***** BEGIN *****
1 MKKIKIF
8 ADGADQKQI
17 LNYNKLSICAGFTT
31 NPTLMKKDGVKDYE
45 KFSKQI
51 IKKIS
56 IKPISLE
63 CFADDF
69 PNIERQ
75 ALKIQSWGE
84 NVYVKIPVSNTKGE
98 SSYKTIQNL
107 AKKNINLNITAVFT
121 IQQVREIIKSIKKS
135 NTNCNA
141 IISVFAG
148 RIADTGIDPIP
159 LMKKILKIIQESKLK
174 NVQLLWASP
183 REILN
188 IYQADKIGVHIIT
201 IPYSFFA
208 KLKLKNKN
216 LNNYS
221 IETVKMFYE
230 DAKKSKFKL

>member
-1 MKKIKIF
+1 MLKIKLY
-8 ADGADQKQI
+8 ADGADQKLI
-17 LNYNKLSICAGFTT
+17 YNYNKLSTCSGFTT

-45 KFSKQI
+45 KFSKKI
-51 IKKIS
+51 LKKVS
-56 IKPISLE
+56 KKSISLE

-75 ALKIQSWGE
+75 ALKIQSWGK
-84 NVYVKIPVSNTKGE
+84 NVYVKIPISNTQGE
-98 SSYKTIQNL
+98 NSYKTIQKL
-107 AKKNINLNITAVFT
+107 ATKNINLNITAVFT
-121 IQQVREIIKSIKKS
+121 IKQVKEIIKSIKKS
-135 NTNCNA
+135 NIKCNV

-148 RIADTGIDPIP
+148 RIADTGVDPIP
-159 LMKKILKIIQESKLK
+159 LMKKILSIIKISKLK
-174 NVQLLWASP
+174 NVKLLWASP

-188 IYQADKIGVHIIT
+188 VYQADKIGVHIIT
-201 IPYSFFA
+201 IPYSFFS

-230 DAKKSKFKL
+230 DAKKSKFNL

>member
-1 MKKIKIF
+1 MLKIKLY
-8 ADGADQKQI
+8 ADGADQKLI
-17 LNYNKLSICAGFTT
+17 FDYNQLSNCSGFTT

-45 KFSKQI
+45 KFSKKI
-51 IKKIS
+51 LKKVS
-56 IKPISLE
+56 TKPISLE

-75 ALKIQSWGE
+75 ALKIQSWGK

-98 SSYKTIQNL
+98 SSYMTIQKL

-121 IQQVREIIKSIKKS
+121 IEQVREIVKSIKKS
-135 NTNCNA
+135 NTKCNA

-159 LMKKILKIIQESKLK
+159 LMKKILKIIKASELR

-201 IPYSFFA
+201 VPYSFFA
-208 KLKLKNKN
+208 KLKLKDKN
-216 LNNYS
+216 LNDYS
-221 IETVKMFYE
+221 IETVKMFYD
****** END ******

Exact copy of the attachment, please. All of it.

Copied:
1 MKKIKIF
8 ADGADQKQI
17 LNYNKLSICAGFTT
31 NPTLMKKDGVKDYE
45 KFSKQI
51 IKKIS
56 IKPISLE
63 CFADDF
69 PNIERQ
75 ALKIQSWGE
84 NVYVKIPVSNTKGE
98 SSYKTIQNL
107 AKKNINLNITAVFT
121 IQQVREIIKSIKKS
135 NTNCNA
141 IISVFAG
148 RIADTGIDPIP
159 LMKKILKIIQESKLK
174 NVQLLWASP
183 REILN
188 IYQADKIGVHIIT
201 IPYSFFA
208 KLKLKNKN
216 LNNYS
221 IETVKMFYE
230 DAKKSKFKL

>member
-1 MKKIKIF
+1 MLKIKLY
-8 ADGADQKQI
+8 ADGADQKLI
-17 LNYNKLSICAGFTT
+17 YNYNKLSTCSGFTT

-45 KFSKQI
+45 KFSKKI
-51 IKKIS
+51 LKKVS
-56 IKPISLE
+56 KKSISLE

-75 ALKIQSWGE
+75 ALKIQSWGK
-84 NVYVKIPVSNTKGE
+84 NVYVKIPISNTQGE
-98 SSYKTIQNL
+98 NSYKTIQKL
-107 AKKNINLNITAVFT
+107 ATKNINLNITAVFT
-121 IQQVREIIKSIKKS
+121 IKQVKEIIKSIKKS
-135 NTNCNA
+135 NIKCNV

-148 RIADTGIDPIP
+148 RIADTGVDPIP
-159 LMKKILKIIQESKLK
+159 LMKKILSIIKISKLK
-174 NVQLLWASP
+174 NVKLLWASP

-188 IYQADKIGVHIIT
+188 VYQADKIGVHIIT
-201 IPYSFFA
+201 IPYSFFS

-230 DAKKSKFKL
+230 DAKKSKFNL

>member
-1 MKKIKIF
+1 MLKIKLY
-8 ADGADQKQI
+8 ADGADQKLI
-17 LNYNKLSICAGFTT
+17 FDYNQLSNCSGFTT

-45 KFSKQI
+45 KFSKKI
-51 IKKIS
+51 LKKVS
-56 IKPISLE
+56 TKPISLE

-75 ALKIQSWGE
+75 ALKIQSWGK

-98 SSYKTIQNL
+98 SSYMTIQKL

-121 IQQVREIIKSIKKS
+121 IEQVREIVKSIKKS
-135 NTNCNA
+135 NTKCNA

-159 LMKKILKIIQESKLK
+159 LMKKILKIIKASELR

-201 IPYSFFA
+201 VPYSFFA
-208 KLKLKNKN
+208 KLKLKDKN
-216 LNNYS
+216 LNDYS
-221 IETVKMFYE
+221 IETVKMFYD